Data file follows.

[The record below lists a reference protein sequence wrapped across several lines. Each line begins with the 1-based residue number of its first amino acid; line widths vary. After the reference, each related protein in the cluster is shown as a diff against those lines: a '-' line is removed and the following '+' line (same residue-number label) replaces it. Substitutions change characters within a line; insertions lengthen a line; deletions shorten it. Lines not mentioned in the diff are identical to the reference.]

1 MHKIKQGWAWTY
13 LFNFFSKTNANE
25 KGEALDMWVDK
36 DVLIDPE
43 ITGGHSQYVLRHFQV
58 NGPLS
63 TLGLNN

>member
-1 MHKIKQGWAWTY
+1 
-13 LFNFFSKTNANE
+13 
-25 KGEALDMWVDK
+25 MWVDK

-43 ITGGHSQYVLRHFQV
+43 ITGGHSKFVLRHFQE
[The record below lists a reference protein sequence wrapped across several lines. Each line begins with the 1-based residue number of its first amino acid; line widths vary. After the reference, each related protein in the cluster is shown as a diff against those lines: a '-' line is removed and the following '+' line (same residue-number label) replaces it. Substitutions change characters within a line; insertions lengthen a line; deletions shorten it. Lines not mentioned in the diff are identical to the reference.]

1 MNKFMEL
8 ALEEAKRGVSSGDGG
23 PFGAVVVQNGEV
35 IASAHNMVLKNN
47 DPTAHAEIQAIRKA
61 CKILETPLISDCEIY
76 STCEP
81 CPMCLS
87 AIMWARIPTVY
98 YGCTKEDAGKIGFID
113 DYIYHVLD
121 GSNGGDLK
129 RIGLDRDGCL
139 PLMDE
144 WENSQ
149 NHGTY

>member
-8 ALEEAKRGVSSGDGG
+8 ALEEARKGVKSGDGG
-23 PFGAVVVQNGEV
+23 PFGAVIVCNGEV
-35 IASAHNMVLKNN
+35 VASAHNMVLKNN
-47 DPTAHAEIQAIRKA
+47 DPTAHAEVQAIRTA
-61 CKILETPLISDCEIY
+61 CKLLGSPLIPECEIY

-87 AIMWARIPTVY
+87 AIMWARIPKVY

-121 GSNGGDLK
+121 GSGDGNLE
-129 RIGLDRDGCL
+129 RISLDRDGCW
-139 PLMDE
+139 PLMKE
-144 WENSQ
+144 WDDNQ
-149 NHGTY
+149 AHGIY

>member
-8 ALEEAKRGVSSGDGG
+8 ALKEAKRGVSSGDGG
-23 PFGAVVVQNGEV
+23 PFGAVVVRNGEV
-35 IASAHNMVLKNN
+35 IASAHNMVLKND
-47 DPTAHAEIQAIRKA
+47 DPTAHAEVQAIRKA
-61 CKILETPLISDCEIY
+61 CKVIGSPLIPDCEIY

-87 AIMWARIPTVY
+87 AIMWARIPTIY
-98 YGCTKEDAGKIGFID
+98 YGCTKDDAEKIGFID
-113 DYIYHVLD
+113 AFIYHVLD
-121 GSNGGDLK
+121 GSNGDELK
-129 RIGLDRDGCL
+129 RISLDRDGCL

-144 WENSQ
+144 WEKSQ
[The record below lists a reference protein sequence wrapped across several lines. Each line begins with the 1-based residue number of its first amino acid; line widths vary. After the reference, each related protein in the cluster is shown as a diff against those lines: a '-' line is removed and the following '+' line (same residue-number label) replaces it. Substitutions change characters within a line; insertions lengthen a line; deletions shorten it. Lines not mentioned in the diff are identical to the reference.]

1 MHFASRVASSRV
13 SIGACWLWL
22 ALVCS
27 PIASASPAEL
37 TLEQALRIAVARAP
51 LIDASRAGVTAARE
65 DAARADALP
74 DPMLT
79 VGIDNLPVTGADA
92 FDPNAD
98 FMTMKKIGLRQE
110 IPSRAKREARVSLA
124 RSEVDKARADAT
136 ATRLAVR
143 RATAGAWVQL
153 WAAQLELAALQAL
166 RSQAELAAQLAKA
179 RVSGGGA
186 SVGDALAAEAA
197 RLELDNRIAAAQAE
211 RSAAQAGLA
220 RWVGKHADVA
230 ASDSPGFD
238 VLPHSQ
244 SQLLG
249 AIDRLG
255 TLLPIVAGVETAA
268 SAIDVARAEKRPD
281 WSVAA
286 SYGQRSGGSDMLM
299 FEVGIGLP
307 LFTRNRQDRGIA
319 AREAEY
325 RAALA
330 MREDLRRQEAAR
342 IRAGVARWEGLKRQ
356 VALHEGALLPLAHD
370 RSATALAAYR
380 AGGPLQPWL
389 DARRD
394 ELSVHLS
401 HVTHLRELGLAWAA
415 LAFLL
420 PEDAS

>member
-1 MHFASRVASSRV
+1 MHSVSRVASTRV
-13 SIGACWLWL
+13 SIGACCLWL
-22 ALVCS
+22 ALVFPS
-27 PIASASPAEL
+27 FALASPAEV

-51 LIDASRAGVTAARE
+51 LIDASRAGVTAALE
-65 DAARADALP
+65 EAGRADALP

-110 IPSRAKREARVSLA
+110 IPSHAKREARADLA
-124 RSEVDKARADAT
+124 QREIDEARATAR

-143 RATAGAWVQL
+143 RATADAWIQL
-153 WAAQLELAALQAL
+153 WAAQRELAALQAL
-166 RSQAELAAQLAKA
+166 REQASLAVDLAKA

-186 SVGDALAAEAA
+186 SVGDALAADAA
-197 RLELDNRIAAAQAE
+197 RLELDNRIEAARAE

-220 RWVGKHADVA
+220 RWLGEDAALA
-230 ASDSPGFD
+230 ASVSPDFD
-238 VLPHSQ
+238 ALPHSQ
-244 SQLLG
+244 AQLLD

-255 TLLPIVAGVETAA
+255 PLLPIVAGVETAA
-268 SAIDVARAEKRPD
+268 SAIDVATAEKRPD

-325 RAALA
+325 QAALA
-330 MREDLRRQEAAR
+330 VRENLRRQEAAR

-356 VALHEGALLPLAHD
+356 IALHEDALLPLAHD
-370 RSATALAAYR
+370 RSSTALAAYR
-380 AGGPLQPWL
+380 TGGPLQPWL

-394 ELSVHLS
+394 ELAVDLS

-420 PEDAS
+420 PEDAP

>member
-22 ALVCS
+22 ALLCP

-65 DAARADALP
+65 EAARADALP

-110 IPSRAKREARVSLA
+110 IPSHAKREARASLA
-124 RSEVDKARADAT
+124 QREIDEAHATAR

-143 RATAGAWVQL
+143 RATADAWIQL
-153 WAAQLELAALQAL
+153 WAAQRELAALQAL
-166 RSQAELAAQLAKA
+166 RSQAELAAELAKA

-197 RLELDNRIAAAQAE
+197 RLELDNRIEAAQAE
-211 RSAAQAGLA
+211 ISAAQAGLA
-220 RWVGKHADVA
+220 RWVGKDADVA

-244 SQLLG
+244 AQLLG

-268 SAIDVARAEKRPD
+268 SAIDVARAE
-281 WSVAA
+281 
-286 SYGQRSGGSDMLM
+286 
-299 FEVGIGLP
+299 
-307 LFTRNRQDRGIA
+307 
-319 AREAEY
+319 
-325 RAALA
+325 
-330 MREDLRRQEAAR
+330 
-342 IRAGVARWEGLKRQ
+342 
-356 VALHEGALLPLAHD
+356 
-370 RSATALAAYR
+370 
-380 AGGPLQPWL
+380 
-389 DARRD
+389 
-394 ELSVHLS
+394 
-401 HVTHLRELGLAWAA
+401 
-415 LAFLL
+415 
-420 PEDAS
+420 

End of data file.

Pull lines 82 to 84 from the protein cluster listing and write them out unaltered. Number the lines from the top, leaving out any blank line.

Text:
1 MHFASRVASSRV
13 SIGACWLWL
22 ALVCS